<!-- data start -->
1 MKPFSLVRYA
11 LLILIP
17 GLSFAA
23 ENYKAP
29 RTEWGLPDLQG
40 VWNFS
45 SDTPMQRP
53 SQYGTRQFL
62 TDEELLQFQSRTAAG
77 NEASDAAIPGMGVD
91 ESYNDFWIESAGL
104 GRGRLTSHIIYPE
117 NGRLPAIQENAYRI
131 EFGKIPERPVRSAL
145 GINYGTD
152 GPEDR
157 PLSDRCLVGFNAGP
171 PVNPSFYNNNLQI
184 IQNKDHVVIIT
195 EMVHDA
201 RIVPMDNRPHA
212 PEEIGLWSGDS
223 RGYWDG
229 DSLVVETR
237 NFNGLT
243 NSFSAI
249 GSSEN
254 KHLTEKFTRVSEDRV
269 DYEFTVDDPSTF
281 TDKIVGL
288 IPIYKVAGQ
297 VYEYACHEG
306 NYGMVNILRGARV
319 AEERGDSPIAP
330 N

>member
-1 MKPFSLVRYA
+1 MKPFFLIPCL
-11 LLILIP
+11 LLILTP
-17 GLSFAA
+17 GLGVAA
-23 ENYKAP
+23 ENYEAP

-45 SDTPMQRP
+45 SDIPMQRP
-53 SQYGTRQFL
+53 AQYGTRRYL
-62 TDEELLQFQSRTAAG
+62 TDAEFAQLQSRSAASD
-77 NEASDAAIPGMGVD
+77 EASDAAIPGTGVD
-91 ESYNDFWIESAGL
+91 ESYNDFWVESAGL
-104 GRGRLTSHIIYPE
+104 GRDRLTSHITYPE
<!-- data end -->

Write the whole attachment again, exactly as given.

1 MKPFSLVRYA
11 LLILIP
17 GLSFAA
23 ENYKAP
29 RTEWGLPDLQG
40 VWNFS
45 SDTPMQRP
53 SQYGTRQFL
62 TDEELLQFQSRTAAG
77 NEASDAAIPGMGVD
91 ESYNDFWIESAGL
104 GRGRLTSHIIYPE
117 NGRLPAIQENAYRI
131 EFGKIPERPVRSAL
145 GINYGTD
152 GPEDR
157 PLSDRCLVGFNAGP
171 PVNPSFYNNNLQI
184 IQNKDHVVIIT
195 EMVHDA
201 RIVPMDNRPHA
212 PEEIGLWSGDS
223 RGYWDG
229 DSLVVETR
237 NFNGLT
243 NSFSAI
249 GSSEN
254 KHLTEKFTRVSEDRV
269 DYEFTVDDPSTF
281 TDKIVGL
288 IPIYKVAGQ
297 VYEYACHEG
306 NYGMVNILRGARV
319 AEERGDSPIAP
330 N

>member
-1 MKPFSLVRYA
+1 MKPFFLIPCL
-11 LLILIP
+11 LLILTP
-17 GLSFAA
+17 GLGVAA
-23 ENYKAP
+23 ENYEAP

-45 SDTPMQRP
+45 SDIPMQRP
-53 SQYGTRQFL
+53 AQYGTRRYL
-62 TDEELLQFQSRTAAG
+62 TDAEFAQLQSRSAASD
-77 NEASDAAIPGMGVD
+77 EASDAAIPGTGVD
-91 ESYNDFWIESAGL
+91 ESYNDFWVESAGL
-104 GRGRLTSHIIYPE
+104 GRDRLTSHITYPE